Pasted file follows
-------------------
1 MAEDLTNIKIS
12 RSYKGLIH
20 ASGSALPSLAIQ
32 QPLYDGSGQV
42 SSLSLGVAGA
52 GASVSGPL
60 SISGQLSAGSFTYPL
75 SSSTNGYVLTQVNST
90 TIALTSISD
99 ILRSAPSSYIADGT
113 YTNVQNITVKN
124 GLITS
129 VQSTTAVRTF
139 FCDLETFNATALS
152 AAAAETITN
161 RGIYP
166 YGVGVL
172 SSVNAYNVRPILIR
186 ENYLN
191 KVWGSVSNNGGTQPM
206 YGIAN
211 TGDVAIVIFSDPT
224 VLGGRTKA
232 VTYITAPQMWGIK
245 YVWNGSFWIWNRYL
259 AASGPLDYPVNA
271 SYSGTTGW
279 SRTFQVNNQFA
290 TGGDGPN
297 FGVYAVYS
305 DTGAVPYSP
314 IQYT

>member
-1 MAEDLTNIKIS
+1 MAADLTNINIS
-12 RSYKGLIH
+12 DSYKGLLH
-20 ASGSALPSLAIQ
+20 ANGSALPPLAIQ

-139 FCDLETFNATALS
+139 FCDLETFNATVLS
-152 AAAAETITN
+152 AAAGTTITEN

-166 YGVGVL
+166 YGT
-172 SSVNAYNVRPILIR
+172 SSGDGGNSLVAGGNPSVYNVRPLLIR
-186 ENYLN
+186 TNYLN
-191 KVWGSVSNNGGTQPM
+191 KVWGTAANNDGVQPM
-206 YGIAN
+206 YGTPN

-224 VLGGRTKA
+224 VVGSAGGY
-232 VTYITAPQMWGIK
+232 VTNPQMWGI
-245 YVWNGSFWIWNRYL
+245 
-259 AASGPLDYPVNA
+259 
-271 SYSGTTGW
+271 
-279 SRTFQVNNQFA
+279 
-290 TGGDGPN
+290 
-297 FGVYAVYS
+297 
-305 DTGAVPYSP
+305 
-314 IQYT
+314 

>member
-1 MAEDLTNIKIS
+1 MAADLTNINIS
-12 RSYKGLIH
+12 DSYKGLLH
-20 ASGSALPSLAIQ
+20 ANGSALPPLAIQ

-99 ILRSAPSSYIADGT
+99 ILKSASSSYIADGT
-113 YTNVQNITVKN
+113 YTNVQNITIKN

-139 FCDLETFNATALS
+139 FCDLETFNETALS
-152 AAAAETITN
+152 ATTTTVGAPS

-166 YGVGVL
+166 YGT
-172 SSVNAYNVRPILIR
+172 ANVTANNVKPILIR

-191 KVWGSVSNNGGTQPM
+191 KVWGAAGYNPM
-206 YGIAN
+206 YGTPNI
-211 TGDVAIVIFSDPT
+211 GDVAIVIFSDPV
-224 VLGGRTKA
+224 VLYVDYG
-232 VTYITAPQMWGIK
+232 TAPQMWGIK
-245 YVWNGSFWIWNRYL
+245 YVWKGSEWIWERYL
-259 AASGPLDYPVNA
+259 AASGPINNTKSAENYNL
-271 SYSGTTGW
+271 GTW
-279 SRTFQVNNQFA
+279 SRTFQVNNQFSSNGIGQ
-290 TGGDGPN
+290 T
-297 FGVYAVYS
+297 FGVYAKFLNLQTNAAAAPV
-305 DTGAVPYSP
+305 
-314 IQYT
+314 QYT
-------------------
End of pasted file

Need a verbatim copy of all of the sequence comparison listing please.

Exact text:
1 MAEDLTNIKIS
12 RSYKGLIH
20 ASGSALPSLAIQ
32 QPLYDGSGQV
42 SSLSLGVAGA
52 GASVSGPL
60 SISGQLSAGSFTYPL
75 SSSTNGYVLTQVNST
90 TIALTSISD
99 ILRSAPSSYIADGT
113 YTNVQNITVKN
124 GLITS
129 VQSTTAVRTF
139 FCDLETFNATALS
152 AAAAETITN
161 RGIYP
166 YGVGVL
172 SSVNAYNVRPILIR
186 ENYLN
191 KVWGSVSNNGGTQPM
206 YGIAN
211 TGDVAIVIFSDPT
224 VLGGRTKA
232 VTYITAPQMWGIK
245 YVWNGSFWIWNRYL
259 AASGPLDYPVNA
271 SYSGTTGW
279 SRTFQVNNQFA
290 TGGDGPN
297 FGVYAVYS
305 DTGAVPYSP
314 IQYT

>member
-1 MAEDLTNIKIS
+1 MAADLTNINIS
-12 RSYKGLIH
+12 DSYKGLLH
-20 ASGSALPSLAIQ
+20 ANGSALPPLAIQ

-139 FCDLETFNATALS
+139 FCDLETFNATVLS
-152 AAAAETITN
+152 AAAGTTITEN

-166 YGVGVL
+166 YGT
-172 SSVNAYNVRPILIR
+172 SSGDGGNSLVAGGNPSVYNVRPLLIR
-186 ENYLN
+186 TNYLN
-191 KVWGSVSNNGGTQPM
+191 KVWGTAANNDGVQPM
-206 YGIAN
+206 YGTPN

-224 VLGGRTKA
+224 VVGSAGGY
-232 VTYITAPQMWGIK
+232 VTNPQMWGI
-245 YVWNGSFWIWNRYL
+245 
-259 AASGPLDYPVNA
+259 
-271 SYSGTTGW
+271 
-279 SRTFQVNNQFA
+279 
-290 TGGDGPN
+290 
-297 FGVYAVYS
+297 
-305 DTGAVPYSP
+305 
-314 IQYT
+314 

>member
-1 MAEDLTNIKIS
+1 MAADLTNINIS
-12 RSYKGLIH
+12 DSYKGLLH
-20 ASGSALPSLAIQ
+20 ANGSALPPLAIQ

-99 ILRSAPSSYIADGT
+99 ILKSASSSYIADGT
-113 YTNVQNITVKN
+113 YTNVQNITIKN

-139 FCDLETFNATALS
+139 FCDLETFNETALS
-152 AAAAETITN
+152 ATTTTVGAPS

-166 YGVGVL
+166 YGT
-172 SSVNAYNVRPILIR
+172 ANVTANNVKPILIR

-191 KVWGSVSNNGGTQPM
+191 KVWGAAGYNPM
-206 YGIAN
+206 YGTPNI
-211 TGDVAIVIFSDPT
+211 GDVAIVIFSDPV
-224 VLGGRTKA
+224 VLYVDYG
-232 VTYITAPQMWGIK
+232 TAPQMWGIK
-245 YVWNGSFWIWNRYL
+245 YVWKGSEWIWERYL
-259 AASGPLDYPVNA
+259 AASGPINNTKSAENYNL
-271 SYSGTTGW
+271 GTW
-279 SRTFQVNNQFA
+279 SRTFQVNNQFSSNGIGQ
-290 TGGDGPN
+290 T
-297 FGVYAVYS
+297 FGVYAKFLNLQTNAAAAPV
-305 DTGAVPYSP
+305 
-314 IQYT
+314 QYT